Difference between revisions of "Developing ImageJ in Eclipse"

m (Add Curtis' and Christian's shortcuts.)
m (Adding useful video tutorial for setup)
 
(35 intermediate revisions by 9 users not shown)
Line 1: Line 1:
<div style="float: right">
+
{{DevelopMenu | tutorials}}This article explains how to install, configure and use Eclipse to develop [[ImageJ]] [[components]] and [[plugins]]. Directions correspond to Eclipse 4.4 Luna, and may need adjustment for other versions.
{{Development | source}}
 
<div style="clear: right"></div>
 
{{Windows | '''Avoid permissions issues.''' We recommend installing Eclipse ''outside'' of the <code>Program Files</code> directory. E.g.: '''<code>C:\Users\frood\Programs\eclipse</code>''', where '''<code>C:\Users\frood</code>''' is your user directory.
 
  
'''Configuring Eclipse.''' After installing Eclipse, you will need to configure it to know about your JDK.
+
= Initial setup =
 +
 
 +
== Install the Java Development Kit ==
 +
 
 +
* Download and install the Java Development Kit (JDK) from the [http://www.oracle.com/technetwork/java/javase/downloads/ Java web site].
 +
 
 +
== Install and configure Eclipse ==
 +
 
 +
=== Install Eclipse ===
 +
 
 +
* Download "Eclipse IDE for Java Developers" from the [http://www.eclipse.org/downloads/ Eclipse web site].
 +
{{Warning |  It is '''important''' to choose "Eclipse IDE for Java Developers" because it contains Maven support built-in. Otherwise, you will have to [http://eclipse.org/m2e/ install the M2E plugin manually].}}
 +
 
 +
* Unpack the archive to a location of your choice.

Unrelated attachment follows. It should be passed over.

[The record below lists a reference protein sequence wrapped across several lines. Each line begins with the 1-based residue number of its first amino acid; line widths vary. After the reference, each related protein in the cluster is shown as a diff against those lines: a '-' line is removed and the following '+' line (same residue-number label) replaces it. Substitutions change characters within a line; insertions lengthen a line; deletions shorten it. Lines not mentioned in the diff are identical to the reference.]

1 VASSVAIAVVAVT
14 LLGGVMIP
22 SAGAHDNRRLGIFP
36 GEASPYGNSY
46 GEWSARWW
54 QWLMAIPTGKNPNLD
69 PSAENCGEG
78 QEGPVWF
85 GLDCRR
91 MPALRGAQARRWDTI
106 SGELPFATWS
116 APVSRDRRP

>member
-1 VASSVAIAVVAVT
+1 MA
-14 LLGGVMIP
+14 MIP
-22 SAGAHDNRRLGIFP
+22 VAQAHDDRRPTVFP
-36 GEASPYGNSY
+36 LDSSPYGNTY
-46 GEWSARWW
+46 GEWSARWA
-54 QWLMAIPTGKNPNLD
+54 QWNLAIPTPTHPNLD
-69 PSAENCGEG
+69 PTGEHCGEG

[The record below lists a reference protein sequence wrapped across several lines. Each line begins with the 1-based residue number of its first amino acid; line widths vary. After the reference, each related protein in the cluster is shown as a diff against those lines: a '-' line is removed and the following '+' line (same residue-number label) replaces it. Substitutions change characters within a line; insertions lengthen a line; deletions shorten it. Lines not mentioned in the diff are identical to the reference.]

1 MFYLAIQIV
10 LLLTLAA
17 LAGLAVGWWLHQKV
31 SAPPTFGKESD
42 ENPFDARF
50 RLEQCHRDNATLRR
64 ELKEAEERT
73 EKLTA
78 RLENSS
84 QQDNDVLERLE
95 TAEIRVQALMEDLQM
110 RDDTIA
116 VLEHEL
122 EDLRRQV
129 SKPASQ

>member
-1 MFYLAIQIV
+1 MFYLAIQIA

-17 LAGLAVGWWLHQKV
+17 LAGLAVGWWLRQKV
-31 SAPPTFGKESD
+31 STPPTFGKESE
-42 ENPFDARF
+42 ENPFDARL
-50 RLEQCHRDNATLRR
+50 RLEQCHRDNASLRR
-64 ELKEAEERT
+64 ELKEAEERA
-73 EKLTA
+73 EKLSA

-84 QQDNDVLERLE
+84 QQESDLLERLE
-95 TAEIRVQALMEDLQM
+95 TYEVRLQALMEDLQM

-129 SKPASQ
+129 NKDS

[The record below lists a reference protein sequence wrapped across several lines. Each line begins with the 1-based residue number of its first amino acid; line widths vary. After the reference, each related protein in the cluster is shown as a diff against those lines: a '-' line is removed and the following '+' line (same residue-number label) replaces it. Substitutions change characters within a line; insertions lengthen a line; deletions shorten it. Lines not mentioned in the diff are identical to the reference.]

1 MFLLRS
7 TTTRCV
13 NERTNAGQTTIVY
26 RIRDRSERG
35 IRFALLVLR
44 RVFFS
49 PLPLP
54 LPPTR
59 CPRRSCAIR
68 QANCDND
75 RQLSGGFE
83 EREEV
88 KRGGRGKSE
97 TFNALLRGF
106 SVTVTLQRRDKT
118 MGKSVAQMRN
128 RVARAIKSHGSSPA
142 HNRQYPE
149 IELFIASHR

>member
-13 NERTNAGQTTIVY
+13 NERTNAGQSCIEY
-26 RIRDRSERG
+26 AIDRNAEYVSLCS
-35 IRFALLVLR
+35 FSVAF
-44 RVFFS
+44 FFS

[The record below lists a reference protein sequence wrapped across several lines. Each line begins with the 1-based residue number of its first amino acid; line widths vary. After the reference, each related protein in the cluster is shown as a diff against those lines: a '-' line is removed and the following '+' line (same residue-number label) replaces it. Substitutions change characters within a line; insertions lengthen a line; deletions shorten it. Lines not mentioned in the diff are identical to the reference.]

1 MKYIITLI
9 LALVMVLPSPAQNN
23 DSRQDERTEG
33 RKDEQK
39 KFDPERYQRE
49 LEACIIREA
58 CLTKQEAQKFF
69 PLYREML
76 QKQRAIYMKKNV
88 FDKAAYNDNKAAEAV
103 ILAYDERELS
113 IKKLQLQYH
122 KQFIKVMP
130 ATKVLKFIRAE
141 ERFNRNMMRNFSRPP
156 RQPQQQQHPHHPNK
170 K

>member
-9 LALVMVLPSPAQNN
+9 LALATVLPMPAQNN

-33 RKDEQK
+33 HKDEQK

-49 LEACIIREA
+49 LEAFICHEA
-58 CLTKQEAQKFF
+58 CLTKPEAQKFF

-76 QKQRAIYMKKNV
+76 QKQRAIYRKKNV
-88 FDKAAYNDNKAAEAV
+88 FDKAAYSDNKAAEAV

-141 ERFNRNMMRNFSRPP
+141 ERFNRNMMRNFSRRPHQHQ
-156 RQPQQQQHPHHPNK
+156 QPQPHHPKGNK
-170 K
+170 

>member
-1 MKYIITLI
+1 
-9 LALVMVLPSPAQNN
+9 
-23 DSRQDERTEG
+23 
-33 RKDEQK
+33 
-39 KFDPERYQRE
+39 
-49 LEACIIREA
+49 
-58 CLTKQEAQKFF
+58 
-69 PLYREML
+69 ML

+
 
 +
=== Configure Eclipse for your platform ===
 +
 
 +
<div style="overflow: hidden">
 +
<tabs>
 +
<tab name="Windows">
 +
[[File:Win.png | x32px]] '''Windows'''
 +
 
 +
'''Avoid permissions issues.''' We recommend installing Eclipse ''outside'' of the <code>Program Files</code> directory. E.g.: '''<code>C:\Users\frood\Programs\eclipse</code>''', where '''<code>C:\Users\frood</code>''' is your user directory.
 +
 
 +
'''Configure Eclipse.''' After installing Eclipse, you will need to configure it to know about your JDK.
  
 
Use Wordpad to edit the <code>eclipse.ini</code> file in your Eclipse installation (e.g., '''<code>C:\Users\frood\Programs\eclipse</code>'''). (Do not use Notepad, because it will not handle the Unix-style line breaks properly.) Carefully follow [http://wiki.eclipse.org/Eclipse.ini#Specifying_the_JVM these instructions] to specify the proper JDK. Then save the file and quit Wordpad.
 
Use Wordpad to edit the <code>eclipse.ini</code> file in your Eclipse installation (e.g., '''<code>C:\Users\frood\Programs\eclipse</code>'''). (Do not use Notepad, because it will not handle the Unix-style line breaks properly.) Carefully follow [http://wiki.eclipse.org/Eclipse.ini#Specifying_the_JVM these instructions] to specify the proper JDK. Then save the file and quit Wordpad.